After six short weeks of painful, confusing, and exhausting attempts to feed my baby, I gave up. While it wasn’t something I wanted to do, I lacked some important tools to help with the process. Breastfeeding is natural, but it most certainly isn’t easy.
Here are some pitfalls you can avoid if you plan to breastfeed your baby.
Getting information before you begin the process is crucial.
While most of us hear that “breastfeeding is natural” and “every woman can do it,” but we often lack the knowledge to help us ease into the process. I was naïve with my visions of breastfeeding with ease as I gazed longingly at my beautiful gift from above. Those images were replaced with constant sweating under a nursing apron, attempting to position the baby properly to help her latch on, and desperately trying to silence her incessant screaming.
It wasn’t pretty. I had not prepared for breastfeeding the way I should have. Since my daughter latched easily at the hospital, I thought I was doing well. Then my milk didn’t come in. And the screaming started. And I panicked.
Had I known that some women experience over or undersupply, I would have known what to do. Grab yourself a breastfeeding guide and read about some of the difficulties you may experience. Of course, you might not experience them, but it’s great to have some information if you do.
Many women quit due to exhaustion.
After a crash course from my panicked Googling, I read that babies eat every 3-4 hours. Ummm, not exactly. If a feeding begins at 1 p.m., and the baby takes 40 minutes to feed and an additional 10-15 minutes to get the baby back to bed and settle yourself, and the baby actually eats every two hours (which mine did), you have approximately one hour and five minutes to sleep until the next feeding.
Try that for a few nights in a row. Sleep deprivation will make you hallucinate. It’s super helpful if you can pump so dad can at least help a little bit when you’re exhausted. While I don’t particularly need a great deal of sleep, I wasn’t prepared for the short intervals of sleep that breastfeeding requires. Had I known, I definitely would have pumped more.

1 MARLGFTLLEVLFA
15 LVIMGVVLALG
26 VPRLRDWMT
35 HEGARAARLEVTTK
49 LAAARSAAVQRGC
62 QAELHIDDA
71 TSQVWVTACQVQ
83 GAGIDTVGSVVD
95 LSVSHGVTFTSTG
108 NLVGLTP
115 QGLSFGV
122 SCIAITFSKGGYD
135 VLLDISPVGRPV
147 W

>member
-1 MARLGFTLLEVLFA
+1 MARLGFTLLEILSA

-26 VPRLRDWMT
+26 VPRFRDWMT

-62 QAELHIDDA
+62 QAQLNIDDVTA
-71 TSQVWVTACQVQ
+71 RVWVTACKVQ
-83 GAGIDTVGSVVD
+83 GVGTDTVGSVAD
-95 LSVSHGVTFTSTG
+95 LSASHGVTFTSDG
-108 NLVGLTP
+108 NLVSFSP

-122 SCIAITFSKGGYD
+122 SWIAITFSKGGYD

It can be uncomfortable.
While most told me that if I were “doing it right,” it wouldn’t hurt. Many of the women in my circle of moms insisted that they experienced some initial pain. Each time I heard that there should be no pain, it reinforced my belief that I was doing everything wrong. Mom can get a bit cranky with sore nipples and a hungry mouth that doesn’t give them too long to recover.
Be sure to understand how to care for your delicate skin before you begin. There were also lots of things I could have done to ease some of the pain, like using nipple shields or alternating with bottles to help recover. Check out all of the great products available on the market and prepare your arsenal.
I didn’t know where to go for support.
One of the single most important things to be a successful breastfeeding mom is the support system. Since nobody in my family or social circle had any experience with breastfeeding, I had virtually nowhere to turn. Had I known about the hospital’s breastfeeding group, or a local lactation consultant, I probably would have been able to solve my supply issues. Then again, maybe not, but I would have had enough information to attempt to find a solution. Your local hospital is a great resource for help.
While breastfeeding comes naturally and more easily to some women, it didn’t work for me. Without knowledge and support, breastfeeding can be needlessly stressful and uncomfortable. Added pressure from those who insist that breastfeeding is the ONLY acceptable way to feed your child is more destructive than helpful to new mothers.
If you’re considering breastfeeding, seek out a local lactation consultant, breastfeeding class, and new moms group before giving birth. However, you have chosen to feed your baby, remember that there is no one size fits all approach and what’s most important is a happy mom and happy baby!